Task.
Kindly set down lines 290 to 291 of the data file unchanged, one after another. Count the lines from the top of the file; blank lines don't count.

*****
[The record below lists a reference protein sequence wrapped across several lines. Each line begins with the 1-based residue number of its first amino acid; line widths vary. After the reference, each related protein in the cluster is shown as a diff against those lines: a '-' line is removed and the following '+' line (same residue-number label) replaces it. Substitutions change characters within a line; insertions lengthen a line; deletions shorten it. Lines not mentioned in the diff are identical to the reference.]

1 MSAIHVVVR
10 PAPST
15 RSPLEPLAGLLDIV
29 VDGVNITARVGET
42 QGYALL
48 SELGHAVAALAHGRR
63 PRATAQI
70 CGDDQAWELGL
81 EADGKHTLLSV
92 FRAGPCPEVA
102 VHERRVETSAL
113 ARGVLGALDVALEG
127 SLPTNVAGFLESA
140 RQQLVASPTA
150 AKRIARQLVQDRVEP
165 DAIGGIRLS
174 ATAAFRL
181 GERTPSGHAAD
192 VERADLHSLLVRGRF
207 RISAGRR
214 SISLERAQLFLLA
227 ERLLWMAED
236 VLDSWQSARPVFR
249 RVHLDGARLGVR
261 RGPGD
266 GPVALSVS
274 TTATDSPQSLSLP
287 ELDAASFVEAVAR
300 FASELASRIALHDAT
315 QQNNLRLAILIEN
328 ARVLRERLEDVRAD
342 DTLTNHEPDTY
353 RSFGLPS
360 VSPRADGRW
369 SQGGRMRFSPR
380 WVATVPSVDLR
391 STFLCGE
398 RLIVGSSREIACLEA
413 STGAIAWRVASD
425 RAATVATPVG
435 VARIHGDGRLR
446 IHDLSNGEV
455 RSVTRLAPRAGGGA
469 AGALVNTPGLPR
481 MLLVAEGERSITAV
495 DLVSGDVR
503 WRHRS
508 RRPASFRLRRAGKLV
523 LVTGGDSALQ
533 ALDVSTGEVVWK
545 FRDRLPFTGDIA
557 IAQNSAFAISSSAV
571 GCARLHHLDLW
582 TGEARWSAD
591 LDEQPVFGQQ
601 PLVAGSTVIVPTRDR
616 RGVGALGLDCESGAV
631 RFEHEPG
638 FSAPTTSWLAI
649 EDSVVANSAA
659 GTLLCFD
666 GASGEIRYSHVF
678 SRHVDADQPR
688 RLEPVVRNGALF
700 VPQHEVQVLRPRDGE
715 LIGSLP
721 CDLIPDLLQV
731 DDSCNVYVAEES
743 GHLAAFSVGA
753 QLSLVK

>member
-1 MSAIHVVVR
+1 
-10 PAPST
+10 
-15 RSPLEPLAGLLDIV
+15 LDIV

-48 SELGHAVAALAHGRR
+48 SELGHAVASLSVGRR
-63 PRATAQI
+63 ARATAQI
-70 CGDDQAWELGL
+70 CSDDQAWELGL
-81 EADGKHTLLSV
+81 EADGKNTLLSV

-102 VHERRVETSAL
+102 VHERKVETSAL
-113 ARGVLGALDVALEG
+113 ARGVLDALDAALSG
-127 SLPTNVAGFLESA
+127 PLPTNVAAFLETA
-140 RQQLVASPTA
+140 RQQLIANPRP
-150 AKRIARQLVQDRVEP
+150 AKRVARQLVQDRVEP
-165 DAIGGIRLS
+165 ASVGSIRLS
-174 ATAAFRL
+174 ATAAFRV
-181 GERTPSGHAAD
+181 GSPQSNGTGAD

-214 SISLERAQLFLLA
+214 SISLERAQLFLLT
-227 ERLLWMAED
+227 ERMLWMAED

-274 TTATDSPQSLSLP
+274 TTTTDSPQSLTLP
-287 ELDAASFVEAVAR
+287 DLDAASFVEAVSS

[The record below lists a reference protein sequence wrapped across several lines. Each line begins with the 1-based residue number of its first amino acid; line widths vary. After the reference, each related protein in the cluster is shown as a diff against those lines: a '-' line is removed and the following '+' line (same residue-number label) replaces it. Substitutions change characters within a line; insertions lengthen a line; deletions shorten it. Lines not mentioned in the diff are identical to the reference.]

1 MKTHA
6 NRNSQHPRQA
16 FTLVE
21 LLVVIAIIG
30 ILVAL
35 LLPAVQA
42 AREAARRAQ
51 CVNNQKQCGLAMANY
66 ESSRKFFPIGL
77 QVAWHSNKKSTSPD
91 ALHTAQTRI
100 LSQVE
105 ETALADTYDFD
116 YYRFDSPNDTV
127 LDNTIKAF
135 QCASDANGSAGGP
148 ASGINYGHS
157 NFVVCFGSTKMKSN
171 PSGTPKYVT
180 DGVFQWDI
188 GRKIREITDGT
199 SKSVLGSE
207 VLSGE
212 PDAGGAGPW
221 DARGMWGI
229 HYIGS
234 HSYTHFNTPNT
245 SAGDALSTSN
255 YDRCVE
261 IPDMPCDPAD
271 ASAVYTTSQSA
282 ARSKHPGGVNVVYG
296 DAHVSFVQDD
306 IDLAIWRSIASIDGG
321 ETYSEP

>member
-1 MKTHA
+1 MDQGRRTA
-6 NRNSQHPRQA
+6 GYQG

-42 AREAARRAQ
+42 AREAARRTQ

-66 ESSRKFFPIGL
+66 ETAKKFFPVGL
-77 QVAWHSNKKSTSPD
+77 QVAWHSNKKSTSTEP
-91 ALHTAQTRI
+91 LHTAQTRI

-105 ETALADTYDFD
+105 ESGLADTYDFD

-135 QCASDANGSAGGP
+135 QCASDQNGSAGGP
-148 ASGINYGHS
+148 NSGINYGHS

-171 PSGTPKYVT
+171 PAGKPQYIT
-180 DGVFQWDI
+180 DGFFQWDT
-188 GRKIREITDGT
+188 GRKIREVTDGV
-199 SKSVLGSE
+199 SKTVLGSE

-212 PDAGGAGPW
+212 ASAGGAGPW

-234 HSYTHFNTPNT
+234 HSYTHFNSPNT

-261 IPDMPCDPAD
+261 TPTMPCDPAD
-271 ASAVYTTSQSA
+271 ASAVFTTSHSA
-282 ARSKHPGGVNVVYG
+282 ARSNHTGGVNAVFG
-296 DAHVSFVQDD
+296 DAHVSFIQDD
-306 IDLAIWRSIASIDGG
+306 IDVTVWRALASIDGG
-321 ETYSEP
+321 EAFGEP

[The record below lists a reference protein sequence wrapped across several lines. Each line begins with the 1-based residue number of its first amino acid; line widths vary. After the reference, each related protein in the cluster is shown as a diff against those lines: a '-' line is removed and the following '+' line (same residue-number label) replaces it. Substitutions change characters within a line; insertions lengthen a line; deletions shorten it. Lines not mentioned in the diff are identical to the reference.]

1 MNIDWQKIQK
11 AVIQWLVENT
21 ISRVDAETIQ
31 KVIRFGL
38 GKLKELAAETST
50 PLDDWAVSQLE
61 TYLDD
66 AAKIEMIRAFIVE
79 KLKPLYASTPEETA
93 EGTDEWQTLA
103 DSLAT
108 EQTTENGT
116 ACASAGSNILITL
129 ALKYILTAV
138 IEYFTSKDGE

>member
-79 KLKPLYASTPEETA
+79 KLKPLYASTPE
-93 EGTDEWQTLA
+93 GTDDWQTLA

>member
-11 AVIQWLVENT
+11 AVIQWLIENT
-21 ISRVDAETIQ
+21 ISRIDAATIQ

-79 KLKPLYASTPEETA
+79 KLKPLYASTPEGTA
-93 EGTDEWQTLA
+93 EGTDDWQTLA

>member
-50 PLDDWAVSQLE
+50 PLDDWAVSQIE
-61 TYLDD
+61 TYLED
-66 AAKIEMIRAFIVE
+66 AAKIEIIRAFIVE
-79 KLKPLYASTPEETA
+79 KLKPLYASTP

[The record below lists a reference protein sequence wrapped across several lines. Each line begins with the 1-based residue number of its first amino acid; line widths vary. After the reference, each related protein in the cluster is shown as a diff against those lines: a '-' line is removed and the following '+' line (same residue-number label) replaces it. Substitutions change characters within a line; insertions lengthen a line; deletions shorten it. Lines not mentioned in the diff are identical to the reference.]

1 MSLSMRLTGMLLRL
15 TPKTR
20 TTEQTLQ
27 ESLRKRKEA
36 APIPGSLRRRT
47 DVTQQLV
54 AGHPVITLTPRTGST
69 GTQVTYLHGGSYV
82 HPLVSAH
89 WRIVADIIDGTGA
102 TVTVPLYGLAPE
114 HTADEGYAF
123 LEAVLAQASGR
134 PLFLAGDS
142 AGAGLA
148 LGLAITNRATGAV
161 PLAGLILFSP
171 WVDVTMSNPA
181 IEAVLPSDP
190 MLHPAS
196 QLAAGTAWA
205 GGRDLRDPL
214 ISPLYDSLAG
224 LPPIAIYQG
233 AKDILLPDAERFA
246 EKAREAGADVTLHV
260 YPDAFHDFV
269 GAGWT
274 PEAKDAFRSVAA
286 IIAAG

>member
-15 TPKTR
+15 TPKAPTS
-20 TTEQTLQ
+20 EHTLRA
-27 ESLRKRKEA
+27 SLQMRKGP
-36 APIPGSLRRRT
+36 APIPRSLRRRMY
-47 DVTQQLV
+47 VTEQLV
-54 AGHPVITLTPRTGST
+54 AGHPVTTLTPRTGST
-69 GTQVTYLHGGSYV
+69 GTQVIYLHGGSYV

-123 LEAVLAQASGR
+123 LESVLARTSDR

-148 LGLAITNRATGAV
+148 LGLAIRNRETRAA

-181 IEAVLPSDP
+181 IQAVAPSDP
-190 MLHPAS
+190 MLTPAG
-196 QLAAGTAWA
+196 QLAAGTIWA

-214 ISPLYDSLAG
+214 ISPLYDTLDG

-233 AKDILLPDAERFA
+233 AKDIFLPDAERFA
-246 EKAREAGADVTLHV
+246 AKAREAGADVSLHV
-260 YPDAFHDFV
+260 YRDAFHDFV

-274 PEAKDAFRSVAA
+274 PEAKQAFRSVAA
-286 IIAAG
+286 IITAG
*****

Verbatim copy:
+246 AKAREAGADVSLHV
-260 YPDAFHDFV